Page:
Then, it is time to place our LAB environment inside this simulated WAN and for that we can use the second LAN segment (188.8.131.52/15_LAB_WAN_Interface) that we have defined on the Simulated WAN OPNsense virtual machine. As we are going to place our lab environment inside the simulated WAN, we need to setup an edge router/firewall for our LAB. Let’s call this router/firewall FW01. Moreover as we would like to have many different subnets, we are going to setup 2 more OPNsense router/firewalls. This is mainly because in VMware there is a limit to the number of Network Adapters a virtual machine can have (which is 10). We are going to (creatively!) name these OPNsense systems as FW02 and FW03.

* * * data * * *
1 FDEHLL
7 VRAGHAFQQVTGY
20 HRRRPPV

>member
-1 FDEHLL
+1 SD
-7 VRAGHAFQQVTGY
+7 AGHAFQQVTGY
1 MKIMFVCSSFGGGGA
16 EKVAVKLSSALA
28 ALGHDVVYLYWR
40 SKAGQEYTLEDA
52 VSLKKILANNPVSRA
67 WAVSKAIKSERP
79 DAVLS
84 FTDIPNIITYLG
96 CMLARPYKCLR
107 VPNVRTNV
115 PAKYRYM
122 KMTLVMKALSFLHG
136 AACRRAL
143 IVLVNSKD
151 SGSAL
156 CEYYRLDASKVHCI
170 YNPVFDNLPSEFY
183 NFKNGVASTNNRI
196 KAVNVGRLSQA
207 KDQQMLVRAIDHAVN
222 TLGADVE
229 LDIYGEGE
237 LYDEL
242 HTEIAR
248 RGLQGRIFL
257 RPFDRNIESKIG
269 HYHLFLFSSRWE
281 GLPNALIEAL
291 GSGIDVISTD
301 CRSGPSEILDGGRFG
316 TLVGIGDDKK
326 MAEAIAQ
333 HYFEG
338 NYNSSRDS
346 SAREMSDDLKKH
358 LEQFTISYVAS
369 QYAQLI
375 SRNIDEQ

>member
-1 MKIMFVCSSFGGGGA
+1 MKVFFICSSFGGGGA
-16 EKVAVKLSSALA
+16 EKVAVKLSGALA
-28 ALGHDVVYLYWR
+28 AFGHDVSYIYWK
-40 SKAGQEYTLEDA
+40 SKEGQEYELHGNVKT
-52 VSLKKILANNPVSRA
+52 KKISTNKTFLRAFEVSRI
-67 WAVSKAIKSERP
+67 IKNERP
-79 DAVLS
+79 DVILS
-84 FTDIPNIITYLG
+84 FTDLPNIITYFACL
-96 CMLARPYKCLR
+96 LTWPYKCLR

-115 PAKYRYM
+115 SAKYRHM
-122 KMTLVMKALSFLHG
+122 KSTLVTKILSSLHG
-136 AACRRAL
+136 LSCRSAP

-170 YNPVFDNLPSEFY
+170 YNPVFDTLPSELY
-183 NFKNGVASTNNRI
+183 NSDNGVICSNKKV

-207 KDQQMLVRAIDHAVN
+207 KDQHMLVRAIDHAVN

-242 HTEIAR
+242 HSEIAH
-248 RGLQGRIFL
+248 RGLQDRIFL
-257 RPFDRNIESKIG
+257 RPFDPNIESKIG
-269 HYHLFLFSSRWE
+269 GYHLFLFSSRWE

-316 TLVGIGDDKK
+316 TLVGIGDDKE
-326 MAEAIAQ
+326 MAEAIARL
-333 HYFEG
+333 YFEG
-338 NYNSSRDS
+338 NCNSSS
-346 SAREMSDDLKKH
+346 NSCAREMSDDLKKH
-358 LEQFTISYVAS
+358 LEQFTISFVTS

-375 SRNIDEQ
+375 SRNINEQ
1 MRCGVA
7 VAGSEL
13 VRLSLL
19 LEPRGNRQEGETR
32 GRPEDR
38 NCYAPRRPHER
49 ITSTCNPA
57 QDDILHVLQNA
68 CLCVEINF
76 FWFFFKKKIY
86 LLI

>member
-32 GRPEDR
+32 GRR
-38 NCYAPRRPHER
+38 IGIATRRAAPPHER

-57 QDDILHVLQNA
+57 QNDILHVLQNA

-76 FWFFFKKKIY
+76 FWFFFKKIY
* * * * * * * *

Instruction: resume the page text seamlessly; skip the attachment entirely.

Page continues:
I am not going to give a step by step guide on how to set up OPNsense virtual machines. The initial setup process is done through the virtual machine console command line during OS installation. You can find detailed tutorials on the internet. After creating 3 virtual machines and setting CPU, RAM and Network Adapters, it might be easier to configure one LAN interface for each OPNsense virtual machine through their command line consoles and attach a dummy windows machine to the same LAN segment. This way, you can use the temporary Windows system to make detailed configurations on OPNsense VMs by accessing their web interfaces instead of their command line consoles.